Transrenal DNA-based diagnosis of Strongyloides stercoralis (Grassi, 1879) infection: Bayesian latent class modeling of test accuracy

Alejandro J. Krolewiecki, Artemis Koukounari, Miryam Romano, Reynaldo N. Caro, Alan Leroy Scott, Pedro Fleitas, Ruben Cimino, Clive Julian Shiff

Research output: Contribution to journalArticle

Abstract

For epidemiological work with soil transmitted helminths the recommended diagnostic approaches are to examine fecal samples for microscopic evidence of the parasite. In addition to several logistical and processing issues, traditional diagnostic approaches have been shown to lack the sensitivity required to reliably identify patients harboring low-level infections such as those associated with effective mass drug intervention programs. In this context, there is a need to rethink the approaches used for helminth diagnostics. Serological methods are now in use, however these tests are indirect and depend on individual immune responses, exposure patterns and the nature of the antigen. However, it has been demonstrated that cell-free DNA from pathogens and cancers can be readily detected in patient’s urine which can be collected in the field, filtered in situ and processed later for analysis. In the work presented here, we employ three diagnostic procedures—stool examination, serology (NIE-ELISA) and PCR-based amplification of parasite transrenal DNA from urine–to determine their relative utility in the diagnosis of S. stercoralis infections from 359 field samples from an endemic area of Argentina. Bayesian Latent Class analysis was used to assess the relative performance of the three diagnostic procedures. The results underscore the low sensitivity of stool examination and support the idea that the use of serology combined with parasite transrenal DNA detection may be a useful strategy for sensitive and specific detection of low-level strongyloidiasis.

Original languageEnglish (US)
Article numbere0006550
JournalPLoS Neglected Tropical Diseases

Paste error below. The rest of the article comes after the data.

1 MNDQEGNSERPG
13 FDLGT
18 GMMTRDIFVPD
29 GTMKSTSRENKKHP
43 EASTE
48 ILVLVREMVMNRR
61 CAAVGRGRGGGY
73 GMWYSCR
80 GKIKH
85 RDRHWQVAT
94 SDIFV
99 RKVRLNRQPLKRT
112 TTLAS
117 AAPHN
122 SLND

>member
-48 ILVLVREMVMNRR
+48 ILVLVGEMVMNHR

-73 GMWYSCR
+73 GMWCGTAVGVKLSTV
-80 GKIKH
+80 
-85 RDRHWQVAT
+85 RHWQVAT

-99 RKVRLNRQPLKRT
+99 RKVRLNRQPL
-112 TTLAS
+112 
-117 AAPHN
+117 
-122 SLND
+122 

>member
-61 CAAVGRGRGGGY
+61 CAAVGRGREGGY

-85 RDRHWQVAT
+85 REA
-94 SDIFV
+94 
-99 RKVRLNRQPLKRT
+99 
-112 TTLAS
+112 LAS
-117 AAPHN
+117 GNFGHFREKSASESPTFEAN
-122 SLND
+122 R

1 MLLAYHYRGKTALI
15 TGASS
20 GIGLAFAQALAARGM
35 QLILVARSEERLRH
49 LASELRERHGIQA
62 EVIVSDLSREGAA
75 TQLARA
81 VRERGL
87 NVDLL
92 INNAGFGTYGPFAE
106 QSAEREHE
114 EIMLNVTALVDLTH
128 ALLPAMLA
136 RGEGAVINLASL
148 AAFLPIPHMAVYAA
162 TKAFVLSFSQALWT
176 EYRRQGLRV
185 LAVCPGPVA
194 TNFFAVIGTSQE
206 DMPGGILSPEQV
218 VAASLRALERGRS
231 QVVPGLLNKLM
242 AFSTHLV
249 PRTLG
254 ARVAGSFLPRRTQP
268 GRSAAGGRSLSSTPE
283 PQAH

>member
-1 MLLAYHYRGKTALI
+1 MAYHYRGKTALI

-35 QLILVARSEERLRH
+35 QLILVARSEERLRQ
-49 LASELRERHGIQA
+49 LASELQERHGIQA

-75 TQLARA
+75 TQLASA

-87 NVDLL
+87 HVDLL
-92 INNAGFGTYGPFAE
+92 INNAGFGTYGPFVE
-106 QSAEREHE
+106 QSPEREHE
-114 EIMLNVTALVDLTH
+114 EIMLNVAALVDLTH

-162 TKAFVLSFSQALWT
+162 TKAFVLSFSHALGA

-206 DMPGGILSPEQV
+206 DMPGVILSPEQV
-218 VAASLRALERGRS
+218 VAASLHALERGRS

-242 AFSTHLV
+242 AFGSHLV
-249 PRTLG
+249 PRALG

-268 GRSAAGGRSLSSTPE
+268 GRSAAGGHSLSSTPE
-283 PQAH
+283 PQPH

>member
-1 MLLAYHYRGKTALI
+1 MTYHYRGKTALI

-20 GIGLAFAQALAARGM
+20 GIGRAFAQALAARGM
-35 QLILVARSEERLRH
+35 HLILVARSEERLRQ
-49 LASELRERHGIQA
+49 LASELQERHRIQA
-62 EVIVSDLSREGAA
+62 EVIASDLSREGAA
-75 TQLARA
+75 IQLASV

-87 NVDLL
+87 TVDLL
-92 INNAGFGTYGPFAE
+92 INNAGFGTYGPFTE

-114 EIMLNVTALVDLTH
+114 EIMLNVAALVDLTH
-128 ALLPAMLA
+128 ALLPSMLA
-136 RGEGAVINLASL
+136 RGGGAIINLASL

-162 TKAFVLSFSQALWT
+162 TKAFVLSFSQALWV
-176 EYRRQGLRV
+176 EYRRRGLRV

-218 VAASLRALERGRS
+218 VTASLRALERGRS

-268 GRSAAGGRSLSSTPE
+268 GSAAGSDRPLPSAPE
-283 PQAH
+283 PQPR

Volume12
Issue number6
DOIs
StatePublished - Jun 1 2018

Fingerprint

Strongyloides stercoralis
Parasites
Helminths
Serology
DNA
Infection
Strongyloidiasis
Argentina
Soil
Enzyme-Linked Immunosorbent Assay
Urine
Antigens
Polymerase Chain Reaction
Pharmaceutical Preparations
Neoplasms

ASJC Scopus subject areas

  • Public Health, Environmental and Occupational Health
  • Infectious Diseases

Cite this

Transrenal DNA-based diagnosis of Strongyloides stercoralis (Grassi, 1879) infection : Bayesian latent class modeling of test accuracy. / Krolewiecki, Alejandro J.; Koukounari, Artemis; Romano, Miryam; Caro, Reynaldo N.; Scott, Alan Leroy; Fleitas, Pedro; Cimino, Ruben; Shiff, Clive Julian.

In: PLoS Neglected Tropical Diseases, Vol. 12, No. 6, e0006550, 01.06.2018.

Research output: Contribution to journalArticle

Krolewiecki, Alejandro J. ; Koukounari, Artemis ; Romano, Miryam ; Caro, Reynaldo N. ; Scott, Alan Leroy ; Fleitas, Pedro ; Cimino, Ruben ; Shiff, Clive Julian. / Transrenal DNA-based diagnosis of Strongyloides stercoralis (Grassi, 1879) infection : Bayesian latent class modeling of test accuracy. In: PLoS Neglected Tropical Diseases. 2018 ; Vol. 12, No. 6.
@article{80d64c7fec4b4a63b3da31f887a9c883,
title = "Transrenal DNA-based diagnosis of Strongyloides stercoralis (Grassi, 1879) infection: Bayesian latent class modeling of test accuracy",
abstract = "For epidemiological work with soil transmitted helminths the recommended diagnostic approaches are to examine fecal samples for microscopic evidence of the parasite. In addition to several logistical and processing issues, traditional diagnostic approaches have been shown to lack the sensitivity required to reliably identify patients harboring low-level infections such as those associated with effective mass drug intervention programs. In this context, there is a need to rethink the approaches used for helminth diagnostics. Serological methods are now in use, however these tests are indirect and depend on individual immune responses, exposure patterns and the nature of the antigen. However, it has been demonstrated that cell-free DNA from pathogens and cancers can be readily detected in patient’s urine which can be collected in the field, filtered in situ and processed later for analysis. In the work presented here, we employ three diagnostic procedures—stool examination, serology (NIE-ELISA) and PCR-based amplification of parasite transrenal DNA from urine–to determine their relative utility in the diagnosis of S. stercoralis infections from 359 field samples from an endemic area of Argentina. Bayesian Latent Class analysis was used to assess the relative performance of the three diagnostic procedures. The results underscore the low sensitivity of stool examination and support the idea that the use of serology combined with parasite transrenal DNA detection may be a useful strategy for sensitive and specific detection of low-level strongyloidiasis.",